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Place-Based History Teacher Education During Covid: A Video Assignment


By Paula Waatainen

If you are taking a few minutes to read this blog, there’s a better than average chance that we share the habit of orienting ourselves to place when we go somewhere new. Who else has walked this path? What was here before they put in that strip mall? Why is this here, and not over there? In 2020 “somewhere new” involved rediscovering places in our own communities, a glimmer of a silver lining in a dark year. In the fall of 2020 I introduced a new assignment to my EDTE 419 (Curriculum and Instruction: Social Studies) course for my Bachelor of Education students at Vancouver Island University (VIU). This new assignment was my way to share in the spirit of local discovery while building an understanding of historical and geographic thinking concepts. Although this assignment came from necessity, it has been a positive development in how I teach future social studies teachers that I will continue in the future.

Chinatown 30 NovemberIn a normal year, many of my colleagues in the Faculty of Education at Vancouver Island University would organize interdisciplinary place-based field trips and collaborate with Cowichan, Snuneymuxw and Metis Elders in land-based work. As someone who has always thought about place-based education (PBE), this faculty is a great home for me. I grew up in Nanaimo with an ever-present mental map of my town deeply connected to family history. I recall my Dad and Grandpa driving past the old family farm in North Oyster, and having us stop to look at a parking lot at 110 Fry Street where my grandparents’ first home had stood. My wonderful grade 3 teacher Mrs. Phyllis Brett took my class on a walk to explore the history of the neighbourhood, and, pointing at my house, told us that there had been a dynamite and black powder storage hut in roughly that spot. Explosive news for an 8-year-old!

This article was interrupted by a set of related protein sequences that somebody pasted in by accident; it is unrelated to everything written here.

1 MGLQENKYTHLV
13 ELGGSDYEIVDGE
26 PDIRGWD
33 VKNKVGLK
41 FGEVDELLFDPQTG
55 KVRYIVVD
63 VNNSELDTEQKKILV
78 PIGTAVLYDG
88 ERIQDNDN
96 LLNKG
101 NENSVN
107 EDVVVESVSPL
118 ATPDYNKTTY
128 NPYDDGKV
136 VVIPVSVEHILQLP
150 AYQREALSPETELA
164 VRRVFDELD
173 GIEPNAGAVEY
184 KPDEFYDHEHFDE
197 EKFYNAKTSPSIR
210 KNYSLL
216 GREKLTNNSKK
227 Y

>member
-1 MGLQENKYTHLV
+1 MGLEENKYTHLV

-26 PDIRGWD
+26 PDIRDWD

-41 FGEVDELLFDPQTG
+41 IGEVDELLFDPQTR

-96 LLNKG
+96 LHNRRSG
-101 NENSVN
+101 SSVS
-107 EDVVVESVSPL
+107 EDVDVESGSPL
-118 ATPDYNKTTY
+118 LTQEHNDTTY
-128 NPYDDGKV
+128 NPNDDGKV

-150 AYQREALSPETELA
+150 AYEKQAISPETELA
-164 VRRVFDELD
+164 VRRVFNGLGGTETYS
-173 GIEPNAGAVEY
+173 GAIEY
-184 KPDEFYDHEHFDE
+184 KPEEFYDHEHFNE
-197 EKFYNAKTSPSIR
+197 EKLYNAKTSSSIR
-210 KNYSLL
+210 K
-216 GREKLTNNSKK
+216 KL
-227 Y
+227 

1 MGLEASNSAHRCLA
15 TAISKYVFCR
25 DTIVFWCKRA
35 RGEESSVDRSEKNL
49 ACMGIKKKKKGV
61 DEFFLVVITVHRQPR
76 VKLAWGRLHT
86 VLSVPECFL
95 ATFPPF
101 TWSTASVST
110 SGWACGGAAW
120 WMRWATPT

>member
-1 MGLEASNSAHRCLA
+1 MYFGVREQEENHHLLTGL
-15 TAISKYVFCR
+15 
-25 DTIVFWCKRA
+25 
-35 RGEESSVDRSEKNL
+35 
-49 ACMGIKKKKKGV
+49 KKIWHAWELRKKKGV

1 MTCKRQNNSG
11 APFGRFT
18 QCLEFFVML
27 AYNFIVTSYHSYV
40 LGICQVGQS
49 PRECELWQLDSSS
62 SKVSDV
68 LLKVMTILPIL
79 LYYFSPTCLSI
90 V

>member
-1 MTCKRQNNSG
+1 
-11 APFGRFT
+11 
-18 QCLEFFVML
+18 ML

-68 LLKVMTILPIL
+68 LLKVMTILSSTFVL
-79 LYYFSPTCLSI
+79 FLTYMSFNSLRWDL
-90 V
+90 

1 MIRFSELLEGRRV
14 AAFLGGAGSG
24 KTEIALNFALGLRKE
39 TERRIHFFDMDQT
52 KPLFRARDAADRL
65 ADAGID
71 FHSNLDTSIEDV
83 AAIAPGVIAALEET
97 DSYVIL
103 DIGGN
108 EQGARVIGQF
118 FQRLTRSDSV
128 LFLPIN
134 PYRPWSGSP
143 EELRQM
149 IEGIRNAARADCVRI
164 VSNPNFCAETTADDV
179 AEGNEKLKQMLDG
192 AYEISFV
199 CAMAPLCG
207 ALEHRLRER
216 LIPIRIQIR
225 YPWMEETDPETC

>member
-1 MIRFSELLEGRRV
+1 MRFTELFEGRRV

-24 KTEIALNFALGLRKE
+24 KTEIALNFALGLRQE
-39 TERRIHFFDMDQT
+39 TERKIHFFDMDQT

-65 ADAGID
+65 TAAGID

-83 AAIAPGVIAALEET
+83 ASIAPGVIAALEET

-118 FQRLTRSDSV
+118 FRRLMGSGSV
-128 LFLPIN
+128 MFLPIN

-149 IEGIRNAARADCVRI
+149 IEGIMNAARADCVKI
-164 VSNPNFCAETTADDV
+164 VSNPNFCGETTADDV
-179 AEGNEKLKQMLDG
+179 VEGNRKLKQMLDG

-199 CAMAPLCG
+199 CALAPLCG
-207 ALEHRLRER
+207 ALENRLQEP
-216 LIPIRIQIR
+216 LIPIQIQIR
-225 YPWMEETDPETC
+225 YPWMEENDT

As Covid brought university classes online, the change I mourned most was the loss of PBE opportunities. Teresa Farrell and I took our students on PBE trips to the Fraser Canyon in 2018 and 2019, and planning for the 2020 trip was underway before COVID hit. Knowing that the Fraser Canyon is a place where geography and human history intersect in striking ways, we had taken students there to deepen principled practical knowledge (Bereiter, 2013) of PBE and historical and geographical thinking concepts. An article about this research project is forthcoming in an upcoming issue of Canadian Social Studies. In 2020 there would be no Canyon trip – not even a chance for optional downtown Nanaimo field trips for students living in the area.

Pirate 30 novemberI started to explore alternate ways of using my students’ prior PBE work to strengthen their understanding of historical and geographic thinking concepts. Could being apart let us do something richer than we could do face to face? After brainstorming with Lindsay Gibson from UBC and Glen Thielmann from UNBC, I drafted a new assignment. Students would film themselves visiting a potential field trip site in their community and would explain how they could engage students with relevant historical and geographical thinking concepts. I hoped that applying the concepts in real-world contexts would make them more tangible in the first weeks of the course.